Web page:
Friday, January 03, 2014
Speed The Plow
The snowstorm just ended last night, leaving in it’s wake around of a foot of snow. As storms go this is an above average total but it will not burn into our collective memories. Surprisingly, it was somewhat historic in it’s duration. On the radio today they said it snowed steadily for 48 hours which hasn’t been seen for something like thirty years. Weather usually comes and goes pretty quickly here in the middle of the continent where we are used to watching fronts approach us from distant locales such as Alberta, New Mexico, and the Gulf coast.
I can vouch for this duration in a more tangible way than usual, as I was out helping a buddy of mine plow for the past couple nights. I estimate that I have plowed snow for somewhere between 15 to 20 winters. Snow removal is one of those tasks that can be a love-hate sort of endeavor. It can be fun, and it can be exhausting. Making a little extra money doesn’t hurt, but there is visible wear and tear on people and machines. If you are a results-driven sort of person snow removal can be very gratifying. But if you like your work to have a beginning, a middle, and an end - you might seek other employment after a 48 hour three storm bout.
When I get called out I am assigned the task of clearing a non-descript one story industrial/office building that couldn’t be more anonymous. It’s one of those buildings that you drive past on the way to somewhere else, the type of something you’d fly over as you descend into any airport, anywhere. I clear the place out with a bobcat fitted out with a plow blade. It’s a nice machine. It is heated, enclosed, and much better than the some of the machines and trucks I have used in the past. It is a good machine for working around a light industrial property as there are a lot of nooks and crannies to work around. In this case that means dumpsters by service entrances and parked cars and trucks - some of which appear to not moved since last winter.
Welcome to the glamorous world of snow removal!
The main activity buzzing in one corner of this property is the manufacture of pizza type products. I have no knowledge of the quality of said products, but I can tell you that it is nearly a 24/7 operation in there. As such, this is the corner of the property that gets first attention once I roll off the trailer. I’ll make a few laps around this area, making parking available for the workers that roll in around 4 AM. The roads out there may be crappy but there is some small joy in creating a safe harbor for their arrival at work. The creation of pizza type products will go on if I have anything to do with it.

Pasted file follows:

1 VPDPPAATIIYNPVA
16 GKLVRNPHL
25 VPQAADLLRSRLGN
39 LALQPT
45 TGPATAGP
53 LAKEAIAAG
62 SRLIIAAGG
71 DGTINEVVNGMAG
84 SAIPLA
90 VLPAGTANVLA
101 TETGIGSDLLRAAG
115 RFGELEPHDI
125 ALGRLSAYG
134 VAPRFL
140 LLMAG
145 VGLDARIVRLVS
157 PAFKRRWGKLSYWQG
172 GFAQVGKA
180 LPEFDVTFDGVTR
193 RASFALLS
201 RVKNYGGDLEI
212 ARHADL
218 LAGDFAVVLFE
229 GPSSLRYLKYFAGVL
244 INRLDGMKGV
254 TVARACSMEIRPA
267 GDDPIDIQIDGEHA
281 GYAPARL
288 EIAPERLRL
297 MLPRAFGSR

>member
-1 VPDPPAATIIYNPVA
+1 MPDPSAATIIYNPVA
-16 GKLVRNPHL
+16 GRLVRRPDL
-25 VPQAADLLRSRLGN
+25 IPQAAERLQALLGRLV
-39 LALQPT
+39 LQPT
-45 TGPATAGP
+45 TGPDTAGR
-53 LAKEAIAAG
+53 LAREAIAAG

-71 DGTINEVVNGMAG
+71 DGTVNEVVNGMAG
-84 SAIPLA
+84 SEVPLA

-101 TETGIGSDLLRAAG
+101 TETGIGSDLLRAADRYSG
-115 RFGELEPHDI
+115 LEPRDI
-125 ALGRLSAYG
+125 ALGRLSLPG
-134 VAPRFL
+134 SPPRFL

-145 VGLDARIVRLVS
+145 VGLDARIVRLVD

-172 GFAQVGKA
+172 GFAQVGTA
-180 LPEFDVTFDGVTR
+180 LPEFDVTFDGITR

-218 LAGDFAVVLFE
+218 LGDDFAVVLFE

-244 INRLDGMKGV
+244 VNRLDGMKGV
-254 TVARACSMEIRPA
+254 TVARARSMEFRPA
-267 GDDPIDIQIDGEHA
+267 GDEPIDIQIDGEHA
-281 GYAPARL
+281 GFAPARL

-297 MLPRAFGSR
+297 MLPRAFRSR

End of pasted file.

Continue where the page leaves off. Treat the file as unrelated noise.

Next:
I’m not going to try and kid you about the beauty of snow falling at such moments. Honestly, I’m generally too busy to notice. If there isn’t a ton of snow, I want to get this site cleared up in under five hours. This is about the average, and it doesn’t leave a lot of time for meditative Zen snow moments. There is, however, a great deal of opportunity to focus on repetition. My mantra could be: Move the snow, put it there… Move the snow, put it there. I do however try to take in the beauty of the winter on the way home. This week I noticed hundreds of Canada geese hunkered down in fields of corn stubble waiting out the weather. At one stoplight I saw a hornet’s nest way up in a treetop. Now visibly exposed in the branches devoid of leaves it sported a merry new cap of snow.
If I’m done early, I might help out on some other sites. In his roster my friend has industrial sites, a strip mall, residences, and a couple of churches that he plows. In the middle of the night most of these sites seem unoccupied, but one of the churches also doubles as a homeless shelter. I have to say that it is a more gratifying to work knowing that the benefit is a little more real to actual people - like the folks showing up to make pizza things before sunrise.
On New Years Day, mid-storm, E and I recalled that this winter had thus far reminded us of winters from our childhoods. They were snowy and cold. One could ice skate outdoors. Such winters made one pine for spring, which I‘m already finding myself doing, and January isn‘t even a week old. I try not to dip too deeply into the well of nostalgia, but they now give names to winter storms, which I think is a little bit silly. This one was christened “Hercules.” Really, has anyone ever heard of a Greek snowstorm? I rest my case.